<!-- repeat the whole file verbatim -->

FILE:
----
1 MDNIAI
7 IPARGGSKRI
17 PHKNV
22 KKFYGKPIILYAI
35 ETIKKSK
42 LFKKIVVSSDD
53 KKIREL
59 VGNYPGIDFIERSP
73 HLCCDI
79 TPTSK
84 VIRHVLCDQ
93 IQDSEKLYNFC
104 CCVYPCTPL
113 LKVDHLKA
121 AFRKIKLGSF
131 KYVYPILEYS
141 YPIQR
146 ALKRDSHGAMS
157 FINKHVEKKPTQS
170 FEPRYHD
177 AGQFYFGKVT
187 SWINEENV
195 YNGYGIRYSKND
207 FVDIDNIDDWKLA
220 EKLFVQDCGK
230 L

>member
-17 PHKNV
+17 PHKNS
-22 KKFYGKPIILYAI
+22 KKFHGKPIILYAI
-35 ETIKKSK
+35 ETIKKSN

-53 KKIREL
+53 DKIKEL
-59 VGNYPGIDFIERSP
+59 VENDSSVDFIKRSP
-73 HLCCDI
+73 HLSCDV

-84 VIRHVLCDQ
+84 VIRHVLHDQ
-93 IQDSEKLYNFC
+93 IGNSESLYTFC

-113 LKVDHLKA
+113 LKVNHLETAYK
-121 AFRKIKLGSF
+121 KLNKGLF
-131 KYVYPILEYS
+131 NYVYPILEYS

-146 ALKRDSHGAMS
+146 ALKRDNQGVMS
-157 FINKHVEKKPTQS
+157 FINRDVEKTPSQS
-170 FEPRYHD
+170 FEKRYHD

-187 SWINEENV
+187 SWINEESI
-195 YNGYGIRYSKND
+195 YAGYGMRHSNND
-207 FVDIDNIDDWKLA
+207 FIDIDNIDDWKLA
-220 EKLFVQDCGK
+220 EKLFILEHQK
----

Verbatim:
1 MDNIAI
7 IPARGGSKRI
17 PHKNV
22 KKFYGKPIILYAI
35 ETIKKSK
42 LFKKIVVSSDD
53 KKIREL
59 VGNYPGIDFIERSP
73 HLCCDI
79 TPTSK
84 VIRHVLCDQ
93 IQDSEKLYNFC
104 CCVYPCTPL
113 LKVDHLKA
121 AFRKIKLGSF
131 KYVYPILEYS
141 YPIQR
146 ALKRDSHGAMS
157 FINKHVEKKPTQS
170 FEPRYHD
177 AGQFYFGKVT
187 SWINEENV
195 YNGYGIRYSKND
207 FVDIDNIDDWKLA
220 EKLFVQDCGK
230 L

>member
-17 PHKNV
+17 PHKNS
-22 KKFYGKPIILYAI
+22 KKFHGKPIILYAI
-35 ETIKKSK
+35 ETIKKSN

-53 KKIREL
+53 DKIKEL
-59 VGNYPGIDFIERSP
+59 VENDSSVDFIKRSP
-73 HLCCDI
+73 HLSCDV

-84 VIRHVLCDQ
+84 VIRHVLHDQ
-93 IQDSEKLYNFC
+93 IGNSESLYTFC

-113 LKVDHLKA
+113 LKVNHLETAYK
-121 AFRKIKLGSF
+121 KLNKGLF
-131 KYVYPILEYS
+131 NYVYPILEYS

-146 ALKRDSHGAMS
+146 ALKRDNQGVMS
-157 FINKHVEKKPTQS
+157 FINRDVEKTPSQS
-170 FEPRYHD
+170 FEKRYHD

-187 SWINEENV
+187 SWINEESI
-195 YNGYGIRYSKND
+195 YAGYGMRHSNND
-207 FVDIDNIDDWKLA
+207 FIDIDNIDDWKLA
-220 EKLFVQDCGK
+220 EKLFILEHQK